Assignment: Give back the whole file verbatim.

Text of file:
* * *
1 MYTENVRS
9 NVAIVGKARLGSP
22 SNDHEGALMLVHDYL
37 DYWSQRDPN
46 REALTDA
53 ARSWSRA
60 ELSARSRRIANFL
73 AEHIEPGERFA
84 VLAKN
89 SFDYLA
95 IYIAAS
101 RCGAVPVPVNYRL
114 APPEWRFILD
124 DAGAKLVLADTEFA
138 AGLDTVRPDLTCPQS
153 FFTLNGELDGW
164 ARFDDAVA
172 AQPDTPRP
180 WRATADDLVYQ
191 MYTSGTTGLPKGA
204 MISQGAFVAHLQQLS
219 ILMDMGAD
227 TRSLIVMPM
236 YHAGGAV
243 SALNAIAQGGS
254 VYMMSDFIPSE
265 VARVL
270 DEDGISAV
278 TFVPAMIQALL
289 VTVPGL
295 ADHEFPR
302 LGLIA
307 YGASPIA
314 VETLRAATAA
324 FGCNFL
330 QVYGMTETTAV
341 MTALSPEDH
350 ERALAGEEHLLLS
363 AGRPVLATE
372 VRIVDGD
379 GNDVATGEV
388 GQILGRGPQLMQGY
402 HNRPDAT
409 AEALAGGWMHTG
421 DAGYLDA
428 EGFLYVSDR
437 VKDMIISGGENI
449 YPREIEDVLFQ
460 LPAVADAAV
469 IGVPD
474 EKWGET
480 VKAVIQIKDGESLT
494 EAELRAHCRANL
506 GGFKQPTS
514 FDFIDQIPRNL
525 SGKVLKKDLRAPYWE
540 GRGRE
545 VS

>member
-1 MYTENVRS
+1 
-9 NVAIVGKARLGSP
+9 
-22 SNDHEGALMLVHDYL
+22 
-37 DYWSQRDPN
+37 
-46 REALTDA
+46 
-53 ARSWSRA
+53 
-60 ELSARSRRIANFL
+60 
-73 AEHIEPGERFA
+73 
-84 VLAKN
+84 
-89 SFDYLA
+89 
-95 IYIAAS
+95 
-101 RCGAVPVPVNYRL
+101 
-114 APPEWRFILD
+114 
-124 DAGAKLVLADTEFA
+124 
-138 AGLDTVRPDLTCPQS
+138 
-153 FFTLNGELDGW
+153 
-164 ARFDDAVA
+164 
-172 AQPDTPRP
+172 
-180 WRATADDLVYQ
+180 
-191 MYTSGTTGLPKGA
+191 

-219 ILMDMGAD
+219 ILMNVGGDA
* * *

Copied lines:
1 MYTENVRS
9 NVAIVGKARLGSP
22 SNDHEGALMLVHDYL
37 DYWSQRDPN
46 REALTDA
53 ARSWSRA
60 ELSARSRRIANFL
73 AEHIEPGERFA
84 VLAKN
89 SFDYLA
95 IYIAAS
101 RCGAVPVPVNYRL
114 APPEWRFILD
124 DAGAKLVLADTEFA
138 AGLDTVRPDLTCPQS
153 FFTLNGELDGW
164 ARFDDAVA
172 AQPDTPRP
180 WRATADDLVYQ
191 MYTSGTTGLPKGA
204 MISQGAFVAHLQQLS
219 ILMDMGAD
227 TRSLIVMPM
236 YHAGGAV
243 SALNAIAQGGS
254 VYMMSDFIPSE
265 VARVL
270 DEDGISAV
278 TFVPAMIQALL
289 VTVPGL
295 ADHEFPR
302 LGLIA
307 YGASPIA
314 VETLRAATAA
324 FGCNFL
330 QVYGMTETTAV
341 MTALSPEDH
350 ERALAGEEHLLLS
363 AGRPVLATE
372 VRIVDGD
379 GNDVATGEV
388 GQILGRGPQLMQGY
402 HNRPDAT
409 AEALAGGWMHTG
421 DAGYLDA
428 EGFLYVSDR
437 VKDMIISGGENI
449 YPREIEDVLFQ
460 LPAVADAAV
469 IGVPD
474 EKWGET
480 VKAVIQIKDGESLT
494 EAELRAHCRANL
506 GGFKQPTS
514 FDFIDQIPRNL
525 SGKVLKKDLRAPYWE
540 GRGRE
545 VS

>member
-1 MYTENVRS
+1 
-9 NVAIVGKARLGSP
+9 
-22 SNDHEGALMLVHDYL
+22 
-37 DYWSQRDPN
+37 
-46 REALTDA
+46 
-53 ARSWSRA
+53 
-60 ELSARSRRIANFL
+60 
-73 AEHIEPGERFA
+73 
-84 VLAKN
+84 
-89 SFDYLA
+89 
-95 IYIAAS
+95 
-101 RCGAVPVPVNYRL
+101 
-114 APPEWRFILD
+114 
-124 DAGAKLVLADTEFA
+124 
-138 AGLDTVRPDLTCPQS
+138 
-153 FFTLNGELDGW
+153 
-164 ARFDDAVA
+164 
-172 AQPDTPRP
+172 
-180 WRATADDLVYQ
+180 
-191 MYTSGTTGLPKGA
+191 

-219 ILMDMGAD
+219 ILMNVGGDA